Citizens United and the Myth of a Conservative Corporate America
In my previous post, I looked at the ideology of Google’s employees and board of directors. I have since extended the analysis to board members from twenty major U.S. corporations, including the top ten corporations on the Fortune 500 list. The ideological measures include information from all contributions to state and federal candidates as well as contributions to party and ballot committees. Nearly all members of major corporate boards have made political donations in some form of another. Overall, I was able to estimate positions for about 90 percent of board members from their contributions to candidates or party committees between 1992 and 2008.
The graph below displays the ideological positions of members grouped by corporation. Each row represents a corporation and the points along the line are the locations of its board members. The point size represents the log-scaled total amount given. In addition to the board member positions, I included the median position for each corporate board (black triangles).
These results challenge conventional beliefs about the political leanings of corporate leaders. Republicans have long been seen as the party of big business. To whatever extent this label should apply, it probably owes more to the party’s policies than the composition of its support base. Although board members from some sectors exhibit conservative allegiances—notably the oil, gas, and coal industries—most corporate boards are either dispersed across the ideological spectrum, or seem to have aligned with the left, as is the case of many of the growth stories of the new economy. To provide some context, an ideal point at zero places a contributor directly at the political center, almost exactly at the midpoint between the mean Republican candidate and the mean Democratic candidate. The median ideal point is 0.12 for board members from the top ten corporations on the Forbes 500 list, and is -0.03 for a not quite random sample of 409 board members from other major corporations.
There has been much discussion about how the Supreme Courts’ recent ruling in Citizens United v. FEC will change how corporations involve themselves in elections. The estimates of corporate board members might provide insight on the matter. That being said, I have two preliminary predictions:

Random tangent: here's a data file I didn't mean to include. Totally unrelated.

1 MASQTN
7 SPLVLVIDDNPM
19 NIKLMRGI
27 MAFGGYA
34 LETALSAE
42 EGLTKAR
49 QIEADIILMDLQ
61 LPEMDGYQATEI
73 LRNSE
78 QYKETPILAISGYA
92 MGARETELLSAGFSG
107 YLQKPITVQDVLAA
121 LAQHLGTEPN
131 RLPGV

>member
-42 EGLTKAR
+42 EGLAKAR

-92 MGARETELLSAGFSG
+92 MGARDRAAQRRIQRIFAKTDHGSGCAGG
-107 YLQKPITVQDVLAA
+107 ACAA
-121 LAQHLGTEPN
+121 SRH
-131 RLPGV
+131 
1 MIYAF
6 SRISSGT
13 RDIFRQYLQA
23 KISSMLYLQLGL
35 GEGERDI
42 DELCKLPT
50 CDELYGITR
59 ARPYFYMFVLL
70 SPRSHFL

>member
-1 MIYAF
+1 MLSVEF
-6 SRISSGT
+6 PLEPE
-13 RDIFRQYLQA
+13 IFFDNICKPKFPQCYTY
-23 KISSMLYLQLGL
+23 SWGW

1) Corporate boards dominated by liberals/conservatives will be far more likely to become involved in partisan elections.
Boards composed exclusively of liberals/conservatives should have little difficulty agreeing on which side to support. Whatever disagreement does arise will center on whether allocating the funds is worth it. On the other hand, deciding which candidate to support could be a much more contentious issue for boards with both liberal and conservative members. Even if a clear majority agrees to support the Democratic/Republican candidate, forcing a vote would risk upsetting or alienating the conservative/liberal board members. It just does not make sense for a board to engage in partisan conflict when they could easily compromise on not spending the money on either candidate, or better yet, spending it on the type of non-partisan issue ads that are already common. Simply put, bi-partisan boards will rarely take part in partisan politics.
2) Republicans will not be the clear beneficiaries of Citizens United.
Although Citizens United has routinely been interpreted as a favorable development for Republicans, the ideological positions of board members suggest this assessment is premature and might prove incorrect. Although the survey of corporate boards is incomplete, liberals appear to control as many boards as conservatives do.
Insofar as my first prediction is correct, the preponderance of bi-partisan boards means that the corporate money flowing into elections will be closer to a trickle than a flood. If not, then perhaps it will be a relief that the ideological distribution of the people who control large corporations looks quite similar to the population at large.